Feature

Data classification gets a human touch

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Data classification is "like eating an elephant," according to Michael Masterson, IT manager at a Fortune 500 life sciences company that's in the middle of a data classification project. "Don't get discouraged," he says. "You can't do it all at once."

Masterson's office has 60 Windows servers and a handful of Unix machines, plus the latest EMC Clariion CX3 array for primary storage and a Nexsan Technologies system for nearline, noncritical data. He's using EMC Documentum for document management, and has 9TB of unstructured data floating around unmanaged.

About a year ago, Masterson's company decided it needed to better understand the files it was storing before throwing any more disk into its data center. Unfortunately, says Masterson, this information isn't available in the meta data provided by Windows systems.

"People have dumped stuff on me like I'm a landfill, but I'm not in the storage business," he notes. He is, however, responsible for ensuring that the company's scientists can find files months or even years after they've created them--and with a recovery rate of minutes or hours, not days. Drug discovery is a competitive field, and it's heavily regulated by the Federal Drug Administration and Sarbanes-Oxley. "The risk of not managing these files is huge," says Masterson.

Masterson uses what he calls a "folksonomic" approach to data classification. Folksonomy is Internet parlance for tagging Web content on the fly to make it easily discoverable

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to users of that content. "People will not adapt consistently to one system ... it's human nature to be constantly reorganizing," he says, "and files are no different."

He's been piloting Abrevity's FileData Classifier software for approximately one year and is impressed with its ability to work with legacy files and file systems, and to provide custom file classification and tagging. "It uses tags [that] users have already provided and words within the file system that they already understand," he says.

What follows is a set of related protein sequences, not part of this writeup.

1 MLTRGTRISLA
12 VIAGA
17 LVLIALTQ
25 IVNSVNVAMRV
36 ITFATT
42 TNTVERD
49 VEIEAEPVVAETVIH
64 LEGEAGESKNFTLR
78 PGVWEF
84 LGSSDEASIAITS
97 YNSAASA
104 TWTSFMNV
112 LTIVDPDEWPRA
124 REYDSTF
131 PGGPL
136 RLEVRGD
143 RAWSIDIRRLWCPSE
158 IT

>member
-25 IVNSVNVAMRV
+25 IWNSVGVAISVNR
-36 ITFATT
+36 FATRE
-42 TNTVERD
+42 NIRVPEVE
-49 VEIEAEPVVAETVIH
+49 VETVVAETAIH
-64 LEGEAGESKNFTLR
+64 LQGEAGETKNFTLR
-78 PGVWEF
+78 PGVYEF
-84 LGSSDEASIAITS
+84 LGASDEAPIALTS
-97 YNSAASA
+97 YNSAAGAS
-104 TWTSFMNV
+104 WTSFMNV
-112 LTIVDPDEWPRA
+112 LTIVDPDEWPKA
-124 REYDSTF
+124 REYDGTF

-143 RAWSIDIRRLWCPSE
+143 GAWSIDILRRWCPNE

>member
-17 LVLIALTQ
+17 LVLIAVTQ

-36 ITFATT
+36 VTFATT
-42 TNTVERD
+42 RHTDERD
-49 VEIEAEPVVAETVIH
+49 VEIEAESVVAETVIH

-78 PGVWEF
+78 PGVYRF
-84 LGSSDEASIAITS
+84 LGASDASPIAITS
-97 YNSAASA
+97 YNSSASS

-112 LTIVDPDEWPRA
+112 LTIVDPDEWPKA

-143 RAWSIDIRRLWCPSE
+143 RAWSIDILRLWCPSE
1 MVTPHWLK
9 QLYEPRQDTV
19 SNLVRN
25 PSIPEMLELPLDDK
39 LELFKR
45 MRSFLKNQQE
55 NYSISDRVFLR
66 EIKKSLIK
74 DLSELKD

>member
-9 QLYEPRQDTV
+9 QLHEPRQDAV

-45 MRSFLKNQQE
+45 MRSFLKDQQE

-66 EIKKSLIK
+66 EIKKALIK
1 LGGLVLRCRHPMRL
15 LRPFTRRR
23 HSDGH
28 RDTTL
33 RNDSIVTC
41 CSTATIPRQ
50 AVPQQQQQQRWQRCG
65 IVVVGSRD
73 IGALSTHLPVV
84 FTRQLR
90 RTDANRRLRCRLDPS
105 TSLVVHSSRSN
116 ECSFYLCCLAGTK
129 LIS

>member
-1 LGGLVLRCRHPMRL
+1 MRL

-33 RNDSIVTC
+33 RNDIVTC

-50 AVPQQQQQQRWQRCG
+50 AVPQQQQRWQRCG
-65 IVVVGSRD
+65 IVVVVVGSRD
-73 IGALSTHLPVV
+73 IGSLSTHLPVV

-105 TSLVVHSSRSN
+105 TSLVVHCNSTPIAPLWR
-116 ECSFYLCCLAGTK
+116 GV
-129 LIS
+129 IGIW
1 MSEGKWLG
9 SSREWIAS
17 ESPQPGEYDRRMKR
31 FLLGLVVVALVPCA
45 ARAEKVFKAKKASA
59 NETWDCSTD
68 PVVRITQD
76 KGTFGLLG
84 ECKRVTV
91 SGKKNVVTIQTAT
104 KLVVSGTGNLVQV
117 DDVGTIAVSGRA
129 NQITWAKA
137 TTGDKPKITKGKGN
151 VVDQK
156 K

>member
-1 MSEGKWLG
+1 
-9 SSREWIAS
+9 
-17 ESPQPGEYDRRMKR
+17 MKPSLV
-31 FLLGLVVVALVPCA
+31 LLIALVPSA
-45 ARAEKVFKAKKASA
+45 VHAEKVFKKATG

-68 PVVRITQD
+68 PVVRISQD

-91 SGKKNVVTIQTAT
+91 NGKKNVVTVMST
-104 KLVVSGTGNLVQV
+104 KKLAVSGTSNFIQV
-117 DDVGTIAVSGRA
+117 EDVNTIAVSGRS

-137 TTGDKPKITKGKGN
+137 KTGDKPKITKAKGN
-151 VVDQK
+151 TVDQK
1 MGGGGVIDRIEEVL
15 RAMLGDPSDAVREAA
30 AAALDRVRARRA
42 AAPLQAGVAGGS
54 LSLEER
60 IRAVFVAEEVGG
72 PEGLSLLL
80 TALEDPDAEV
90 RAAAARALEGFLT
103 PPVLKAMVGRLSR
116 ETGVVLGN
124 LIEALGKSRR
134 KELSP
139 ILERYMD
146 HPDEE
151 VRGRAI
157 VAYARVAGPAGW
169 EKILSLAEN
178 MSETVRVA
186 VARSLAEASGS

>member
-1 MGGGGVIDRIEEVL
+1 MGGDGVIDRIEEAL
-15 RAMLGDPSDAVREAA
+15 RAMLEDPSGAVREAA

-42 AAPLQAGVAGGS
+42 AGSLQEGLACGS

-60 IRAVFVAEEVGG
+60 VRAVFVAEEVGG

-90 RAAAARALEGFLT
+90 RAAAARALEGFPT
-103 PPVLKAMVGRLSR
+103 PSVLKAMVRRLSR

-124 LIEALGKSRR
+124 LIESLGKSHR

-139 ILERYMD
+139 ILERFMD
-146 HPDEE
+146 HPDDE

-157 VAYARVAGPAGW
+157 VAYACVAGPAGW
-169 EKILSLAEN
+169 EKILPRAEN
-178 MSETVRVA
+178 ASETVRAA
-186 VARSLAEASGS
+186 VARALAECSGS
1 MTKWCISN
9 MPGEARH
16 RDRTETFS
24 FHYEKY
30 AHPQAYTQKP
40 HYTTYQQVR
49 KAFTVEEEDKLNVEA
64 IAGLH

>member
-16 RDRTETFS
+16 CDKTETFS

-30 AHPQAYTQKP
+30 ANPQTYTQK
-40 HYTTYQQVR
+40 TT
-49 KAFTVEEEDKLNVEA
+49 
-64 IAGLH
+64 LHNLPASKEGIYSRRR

Aside from email and the usual Microsoft Office files, fluorescence-activated cell-sorting (FACS) files--more commonly called instrument files--make up much of the company's unstructured data. These are text files produced by flow cytometers, instruments used to measure microscopic particles in fluids. As the instruments become smarter, they increasingly crank out data, all of which must be stored and managed. Analysts report that more dollars were spent last year for these types of instruments than for IT storage systems, and an order of magnitude more files were generated by them than by Microsoft Office or email users in most of these life sciences facilities.

Masterson notes that while other data classification tools (he looked at products offered by Arkivio and Kazeon Systems) are designed to extract known values from a single document and don't create indexes for multidocument searching, Abrevity's FileData Classifier can search and parse FACS headers, extract target data, tag files with new meta data for classification and then allow for policy-based management.

"Engineers nest folders within folders, so it's important to be able to search across these without having to open each file, which can take hours or days," he says.

More significantly, FileData Classifier offers context-based discovery rather than text searching using a proprietary database technology the vendor calls SLICEbase, instead of a relational database. This "speed[s] up searches tremendously," claims Masterson. "They've got the right approach [to] preserving context."

Still, Masterson says that showing users how to tag files with a business value is an arduous task. To that end, he built a survey and created interview questions to find out which files are important given business and regulatory requirements. The secret is to keep classifications simple. "We have security and retention tags only. Don't get too complex with it and create slices that people will forget are even there," he advises. He also recommends creating a short list of the most important data--files for a legal discovery case or HR files, for example--rather than trying to tag everything.

So far, Masterson has indexed about one-third of his office's unstructured content. His next step is to turn on policy automation to force the back end to move files to the right location.

"It will [take] a while for us to achieve nirvana," says Masterson. The dream is for users to tag files with the appropriate values when they save them. Ideally, this functionality will be built into the operating system, but for now the Abrevity tool is a good start, he says.

--Jo Maitland

This was first published in February 2007

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